|Top speed 207 km/h|
Range 350 km
Length 8.5 m
Engine type Rotax 914
|Wingspan 17 m|
Cruise speed 174 km/h
Unit cost 10,000,000–10,000,000 USD
Eye in the sky iai heron
The IAI Heron (Machatz-1) is a medium-altitude long-endurance unmanned aerial vehicle (UAV) developed by the Malat (UAV) division of Israel Aerospace Industries. It is capable of Medium Altitude Long Endurance (MALE) operations of up to 52 hours' duration at up to 10.5 km (35,000 ft). It has demonstrated 52 hours of continuous flight, but the effective operational maximal flight duration is less, according to payload and flight profile. There is a new version, Heron TP, also known as IAI Eitan.
- Eye in the sky iai heron
- Iai heron 1 evaluation at emmen
- Design and development
- Super Heron
- Operational history
- Heron variants
On 11 September 2005, it was announced that the Israel Defense Forces purchased US$50 million worth of Heron systems.
Iai heron 1 evaluation at emmen
Design and development
Heron navigates using an internal GPS navigation device, and either a pre-programmed flight profile (in which case the system is fully autonomous from takeoff to landing), manual override from a ground control station, or a combination of both. It can autonomously return to base and land in case of lost communication with the ground station. The system has fully automatic launch and recovery (ALR) and all-weather capabilities.
Heron can carry an array of sensors, including thermographic camera (infrared) and visible-light airborne ground surveillance, intelligence systems (COMINT and ELINT) and various radar systems, totaling up to 250 kg (550 lb). Heron is also capable of target acquisition and artillery adjustment.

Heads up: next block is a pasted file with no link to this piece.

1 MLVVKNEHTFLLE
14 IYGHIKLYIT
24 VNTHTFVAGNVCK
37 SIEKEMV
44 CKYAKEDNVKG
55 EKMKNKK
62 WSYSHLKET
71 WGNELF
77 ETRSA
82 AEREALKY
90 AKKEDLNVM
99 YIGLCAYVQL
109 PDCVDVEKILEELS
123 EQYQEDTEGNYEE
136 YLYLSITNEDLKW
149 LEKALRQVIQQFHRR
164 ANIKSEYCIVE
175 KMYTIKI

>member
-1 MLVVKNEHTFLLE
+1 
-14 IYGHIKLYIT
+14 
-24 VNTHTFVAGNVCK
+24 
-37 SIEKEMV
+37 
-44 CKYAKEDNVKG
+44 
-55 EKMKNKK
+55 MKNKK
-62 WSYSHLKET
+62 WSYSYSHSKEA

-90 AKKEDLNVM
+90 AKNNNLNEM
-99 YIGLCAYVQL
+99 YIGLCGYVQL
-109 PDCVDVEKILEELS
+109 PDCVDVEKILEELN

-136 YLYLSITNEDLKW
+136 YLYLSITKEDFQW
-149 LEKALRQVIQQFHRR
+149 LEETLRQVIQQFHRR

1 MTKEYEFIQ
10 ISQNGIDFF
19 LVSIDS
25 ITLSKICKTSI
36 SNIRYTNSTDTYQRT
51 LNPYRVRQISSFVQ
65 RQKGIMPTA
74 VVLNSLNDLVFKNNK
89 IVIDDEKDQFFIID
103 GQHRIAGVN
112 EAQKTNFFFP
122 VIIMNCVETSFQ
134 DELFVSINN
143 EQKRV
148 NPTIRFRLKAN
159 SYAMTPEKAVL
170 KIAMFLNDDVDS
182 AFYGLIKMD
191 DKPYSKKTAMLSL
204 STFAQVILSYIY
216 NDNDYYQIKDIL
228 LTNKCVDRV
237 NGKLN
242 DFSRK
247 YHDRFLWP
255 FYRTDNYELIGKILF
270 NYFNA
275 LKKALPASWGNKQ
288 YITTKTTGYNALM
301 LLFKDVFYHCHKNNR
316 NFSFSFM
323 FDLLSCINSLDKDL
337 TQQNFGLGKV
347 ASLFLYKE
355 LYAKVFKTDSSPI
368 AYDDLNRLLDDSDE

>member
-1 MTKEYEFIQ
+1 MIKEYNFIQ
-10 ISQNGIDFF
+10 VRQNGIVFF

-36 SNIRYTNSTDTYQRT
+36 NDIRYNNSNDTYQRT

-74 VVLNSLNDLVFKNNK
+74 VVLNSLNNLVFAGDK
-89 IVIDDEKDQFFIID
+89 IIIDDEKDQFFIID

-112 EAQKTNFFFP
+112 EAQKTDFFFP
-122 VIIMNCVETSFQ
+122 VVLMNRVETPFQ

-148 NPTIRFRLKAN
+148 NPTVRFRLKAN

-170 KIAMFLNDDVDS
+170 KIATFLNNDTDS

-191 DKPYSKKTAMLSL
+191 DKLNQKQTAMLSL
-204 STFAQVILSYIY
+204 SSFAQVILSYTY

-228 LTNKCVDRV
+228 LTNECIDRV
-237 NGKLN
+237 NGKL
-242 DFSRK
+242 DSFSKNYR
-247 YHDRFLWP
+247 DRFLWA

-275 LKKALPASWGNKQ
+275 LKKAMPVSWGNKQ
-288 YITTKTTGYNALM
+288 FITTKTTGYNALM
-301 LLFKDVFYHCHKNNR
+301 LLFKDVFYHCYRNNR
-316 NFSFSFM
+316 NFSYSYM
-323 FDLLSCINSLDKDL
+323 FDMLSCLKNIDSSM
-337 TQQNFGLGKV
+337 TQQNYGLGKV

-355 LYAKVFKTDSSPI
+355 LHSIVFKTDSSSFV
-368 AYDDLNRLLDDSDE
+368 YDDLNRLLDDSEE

The payload sensors communicate with the ground control station in real time, using either direct line of sight data link, or via an airborne/satellite relay. Like the navigation system, the payload can also be used in either a fully pre-programmed autonomous mode, or manual real-time remote operation, or a combination of both.
At the Singapore Air Show in February 2014, IAI unveiled the Super Heron refinement of the Heron UAS. The Super Heron has a heavy fuel 200 horsepower engine that increases its rate of climb and performance. Its range is 250 km (160 mi) line-of-sight and 1,000 km (620 mi) by satellite control. Endurance is 45 hours at a maximum altitude of 30,000 ft (9,100 m). Cruising speed is 60 to 80 kn (110 to 150 km/h; 69 to 92 mph) and top speed over 150 kn (280 km/h; 170 mph).
The Heron saw significant use during Operation Cast Lead in Gaza of 2008–2009. During the deployment, each brigade combat team was assigned a UAV squadron for close support. This was the first Israeli operation in which UAVs, helicopters, and fighter jets were allocated to ground forces directly without IAF central command authorizing sorties. Air-support controller teams operated alongside brigade commanders at the front emphasizing the brigade commander's utilization of direct air assets. A high degree of situational awareness was achieved by maintaining at least a dozen UAVs in flight over Gaza at all times. Aerial surveillance was provided by Heron and Hermes 450 UAVs and Apache attack helicopters. Along with coordination between the Air Force and ground troops, Israel ground forces were able to utilize cooperation with the Israel Security Agency by having operatives attached to the forward units. This inter-service coordination allowed for a higher level of tactical awareness and the ability to strike time-critical targets.
Other countries operating the Heron include Singapore, India and Turkey. France operates a derivative of Heron named Eagle or Harfang. In 2008, Canada announced a plan to lease a Heron for use in Afghanistan, starting in 2009. As of mid-2009, Australia leased two Herons as part of a multimillion-dollar lease to operate the vehicles in Afghanistan. In early July 2013, the Heron reached 15,000 flight hours over Afghanistan. Australia concluded its use of the Heron in support of Operation Slipper in Afghanistan on 30 November 2014, after it had accumulated 27,000 flight hours.
Data from "Heron/Shoval/Eitan". Israeli-weapons.com. Retrieved 2012-11-18.